How it works: Students find only the subject, verb, and object in each sentence to find only the most vital information. Although test-takers are "reading" every sentence, they are not actually interested in all words in the sentence, saving some time. Trimming is a method students who are preparing for exams like the SAT might be familiar with as this is an excellent way o check for grammar issues, especially subject-verb agreement problems. Need a more in-depth tutorial? You can find one here.
Advantages: This approach is quite fast and helps students avoid difficult vocabulary words
Disadvantages: This approach is perhaps overly simplistic for certain types of questions on these particular exams as often the tone/degree is found hiding in those adjectives, adverbs, or even dependent clauses for a detail or inference question
Approach #4: Answer as you go, skipping the reading
Advantages: You are dedicating the full amount of time to reading and answering the questions; you are not intending to read the passage twice
Disadvantages: You are going into the questions blind, making it extremely difficult to put together main ideas and locate information. It might seem like you are saving time, but all of the time you eliminate from the beginning will actually just be added to the time per question, so you may not actually save time and it may make getting into a rhythm more difficult.
Approach #5: Speed Reading
How it works: By reading in chunks and not reading each individual word, you will read everything you encounter faster
Advantages: This approach is very, very fast and could potentially benefit you outside of these exams.
Disadvantages: This takes a lot of practice and it is uncomfortable for most students, including native speakers. Most students intuitively “hear” in their minds the words that they are reading, and that is a cardinal sin when it comes to speed reading. However, this is an extremely difficult habit for most of us to break, and it requires retraining your eyes as well as your brain. If speed reading is something you want to try out, see how well you naturally do with the Wall Street Journal's speed reading test and mini lessons on the topic. Get additional practice at a level and on a topic of your choosing here.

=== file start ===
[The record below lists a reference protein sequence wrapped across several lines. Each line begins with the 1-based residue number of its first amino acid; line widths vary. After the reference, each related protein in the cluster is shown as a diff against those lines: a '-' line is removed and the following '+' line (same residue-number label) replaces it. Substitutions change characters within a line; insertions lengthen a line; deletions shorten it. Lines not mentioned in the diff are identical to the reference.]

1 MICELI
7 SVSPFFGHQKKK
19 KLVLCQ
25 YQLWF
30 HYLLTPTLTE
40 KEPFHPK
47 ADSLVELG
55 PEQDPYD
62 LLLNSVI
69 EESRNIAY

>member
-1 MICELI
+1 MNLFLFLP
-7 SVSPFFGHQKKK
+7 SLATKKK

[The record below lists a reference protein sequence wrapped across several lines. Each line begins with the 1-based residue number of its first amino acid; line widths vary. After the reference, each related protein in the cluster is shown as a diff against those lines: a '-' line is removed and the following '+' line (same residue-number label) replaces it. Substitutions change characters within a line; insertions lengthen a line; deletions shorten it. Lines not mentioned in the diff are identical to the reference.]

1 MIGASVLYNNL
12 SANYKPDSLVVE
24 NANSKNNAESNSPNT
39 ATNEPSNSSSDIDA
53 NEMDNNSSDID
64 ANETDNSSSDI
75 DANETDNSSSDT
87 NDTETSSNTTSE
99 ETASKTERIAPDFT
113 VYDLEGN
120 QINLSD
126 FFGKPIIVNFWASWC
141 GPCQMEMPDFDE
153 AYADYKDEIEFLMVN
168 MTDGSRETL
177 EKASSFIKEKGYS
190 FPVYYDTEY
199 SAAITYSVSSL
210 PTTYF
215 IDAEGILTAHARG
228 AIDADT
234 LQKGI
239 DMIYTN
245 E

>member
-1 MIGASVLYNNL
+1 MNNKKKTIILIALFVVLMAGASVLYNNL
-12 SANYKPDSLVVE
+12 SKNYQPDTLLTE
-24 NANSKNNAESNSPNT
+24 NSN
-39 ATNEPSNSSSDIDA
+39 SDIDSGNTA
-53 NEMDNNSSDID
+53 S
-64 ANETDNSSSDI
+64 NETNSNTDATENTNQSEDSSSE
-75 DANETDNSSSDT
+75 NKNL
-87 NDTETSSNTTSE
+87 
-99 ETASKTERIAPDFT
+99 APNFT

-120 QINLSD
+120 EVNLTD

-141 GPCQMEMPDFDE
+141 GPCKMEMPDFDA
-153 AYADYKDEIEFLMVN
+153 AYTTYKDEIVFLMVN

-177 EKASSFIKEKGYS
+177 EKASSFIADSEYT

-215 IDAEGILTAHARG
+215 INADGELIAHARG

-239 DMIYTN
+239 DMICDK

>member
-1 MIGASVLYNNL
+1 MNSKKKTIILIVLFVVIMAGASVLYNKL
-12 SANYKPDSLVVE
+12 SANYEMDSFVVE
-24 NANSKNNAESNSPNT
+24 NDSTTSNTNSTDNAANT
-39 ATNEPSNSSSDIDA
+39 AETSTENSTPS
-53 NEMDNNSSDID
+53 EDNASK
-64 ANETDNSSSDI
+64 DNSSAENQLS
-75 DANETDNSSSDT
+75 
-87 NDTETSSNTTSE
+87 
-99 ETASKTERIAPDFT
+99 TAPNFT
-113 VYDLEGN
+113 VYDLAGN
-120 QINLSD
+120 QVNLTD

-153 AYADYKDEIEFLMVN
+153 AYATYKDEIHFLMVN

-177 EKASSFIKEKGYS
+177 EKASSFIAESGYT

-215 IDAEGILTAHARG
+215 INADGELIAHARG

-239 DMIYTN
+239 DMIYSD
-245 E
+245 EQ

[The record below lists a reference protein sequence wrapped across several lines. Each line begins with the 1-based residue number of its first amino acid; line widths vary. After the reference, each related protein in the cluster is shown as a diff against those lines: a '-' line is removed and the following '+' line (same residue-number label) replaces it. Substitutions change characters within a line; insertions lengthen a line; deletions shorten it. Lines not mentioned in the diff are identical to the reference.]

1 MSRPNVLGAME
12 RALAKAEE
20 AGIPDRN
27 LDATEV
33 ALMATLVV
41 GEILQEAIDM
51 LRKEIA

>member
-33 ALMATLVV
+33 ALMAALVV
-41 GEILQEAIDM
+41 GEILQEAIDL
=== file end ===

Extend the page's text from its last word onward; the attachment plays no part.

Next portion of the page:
Read To Succeed, No Matter What
Regardless of what strategy you select for reading the passage, I would strongly recommend to “peek” at the questions before reading. I am using the word peek instead of read to indicate a real difference between your level of involvement with the question. Identify just the main word or phrase so you know what you need to look for. The passage will be easier to comprehend if you go in with a clear focus.
One thing that is universally true about all of these approaches is that you do not want to read, remember, or even understand everything. All you want to do is get the gist—the main idea. For the few detail questions you will have to answer, you are going to have to go back to the passage anyway as the wrong answers often look more attractive than the right answers for this particular type of question. When answering detail questions, you should try to predict the answer so you know what to look for in the paragraph. Although detail questions are important, vocabulary in context and referents questions, for example, do not require an understanding of the entire passage, and they make up a significant chunk of questions asked.
Read frequently in English, practice whichever strategy you will use well before test day, and be sure to track the types of questions you are getting right (or wrong) on the Reading section with the free printable.